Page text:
Young Romantics: The Tangled Lives of English Poetry’s Greatest Generation by Daisy Hay. In addition to the celebrated figures of Lord Byron, Mary Shelley and John Keats, Hay’s book also weaves in mistresses, journalists and in-laws for a riveting tale of personal drama. (Recommended by Laurel Fritzsch, project assistant at the Lemelson Center for the Study of Invention and Innovation)
Genius of Place: The Life of Frederick Law Olmsted by Justin Martin. “Olmsted did so many different things in life, that it’s like reading a history of the country to read about him,” says the Institution’s Amy Karazsia. Not just the landscape architect behind everything from Central Park to Stanford University, Olmsted was also an outspoken abolitionist, whose social values informed his design. (Recommended by Amy Karazsia, director of giving at the American History Museum)
Crockett Johnson and Ruth Krauss: How an Unlikely Couple Found Love, Dodged the FBI, and Transformed Children’s Literature by Philip Nel. Not as famous as their mentee Maurice Sendak, Johnson and Krauss lived just as colorful a life creating children’s classic, including Harold and the Purple Crayon, that endure even today. (Recommended by Peggy Kidwell, curator of medicine and science at the American History Museum)
Big Chief Elizabeth: The Adventures and Fate of the First English Colonists in America by Giles Milton. A look at some of the first settlers, including a Native American who had been taken captive, traveled to England and then returned to America as Lord and Governor before disappearing. Milton unravels the mystery of what happened to those early settlers. (Recommended by Carol Slatick, museum specialist at the American History Museum)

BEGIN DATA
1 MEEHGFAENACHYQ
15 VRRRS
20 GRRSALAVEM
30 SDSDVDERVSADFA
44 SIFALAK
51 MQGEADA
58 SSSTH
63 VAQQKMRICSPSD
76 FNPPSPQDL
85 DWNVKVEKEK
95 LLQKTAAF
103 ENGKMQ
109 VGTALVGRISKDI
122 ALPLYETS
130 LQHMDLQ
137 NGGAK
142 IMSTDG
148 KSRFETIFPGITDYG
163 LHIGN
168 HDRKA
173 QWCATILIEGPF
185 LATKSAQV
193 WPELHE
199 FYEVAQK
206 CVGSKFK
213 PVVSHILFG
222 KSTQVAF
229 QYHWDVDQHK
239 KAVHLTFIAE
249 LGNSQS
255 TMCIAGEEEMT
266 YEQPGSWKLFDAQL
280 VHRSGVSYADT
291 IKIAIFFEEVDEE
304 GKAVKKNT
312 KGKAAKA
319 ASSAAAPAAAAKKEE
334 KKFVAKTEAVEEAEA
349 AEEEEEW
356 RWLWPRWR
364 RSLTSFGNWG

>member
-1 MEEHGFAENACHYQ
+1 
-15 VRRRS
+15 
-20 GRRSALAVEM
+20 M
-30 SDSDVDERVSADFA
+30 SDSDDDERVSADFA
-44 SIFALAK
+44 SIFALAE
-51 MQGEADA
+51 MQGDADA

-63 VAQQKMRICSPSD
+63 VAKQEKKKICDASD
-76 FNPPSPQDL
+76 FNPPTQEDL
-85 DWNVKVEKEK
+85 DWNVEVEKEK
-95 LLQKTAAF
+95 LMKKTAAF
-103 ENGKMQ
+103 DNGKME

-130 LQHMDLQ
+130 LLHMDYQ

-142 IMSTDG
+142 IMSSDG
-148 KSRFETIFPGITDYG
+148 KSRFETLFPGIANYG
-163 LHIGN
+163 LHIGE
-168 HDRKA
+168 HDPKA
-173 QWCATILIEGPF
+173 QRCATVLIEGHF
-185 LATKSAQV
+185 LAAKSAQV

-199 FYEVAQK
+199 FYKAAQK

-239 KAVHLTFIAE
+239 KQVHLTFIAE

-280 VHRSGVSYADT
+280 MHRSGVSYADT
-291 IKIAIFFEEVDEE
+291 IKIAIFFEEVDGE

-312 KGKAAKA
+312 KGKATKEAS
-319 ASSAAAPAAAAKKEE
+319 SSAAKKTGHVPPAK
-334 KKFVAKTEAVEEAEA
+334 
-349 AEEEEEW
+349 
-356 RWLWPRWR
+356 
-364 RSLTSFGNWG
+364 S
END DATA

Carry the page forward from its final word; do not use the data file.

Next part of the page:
The Barbarous Years: The Peopling of British North America: The Conflict of Civilization, 1600-1675 by Bernard Bailyn. The Pulitzer Prize-winning author who has written profusely on early American history here turns his eye to the people already on North America’s shores when the British arrived and their interactions with the colonists. (Recommended by Rayna Green, curator of home and community life at the American History Museum)
Revolutionary Characters: What Made the Founders Different by Gordon S. Wood. For those who think they have the complete picture of the founding fathers, allow Pulitzer Prize-winning author Gordon S. Wood to fill in the details and explain what made each unique. (Recommended by Lee Woodman, senior advisor for the office of the director at the American History Museum)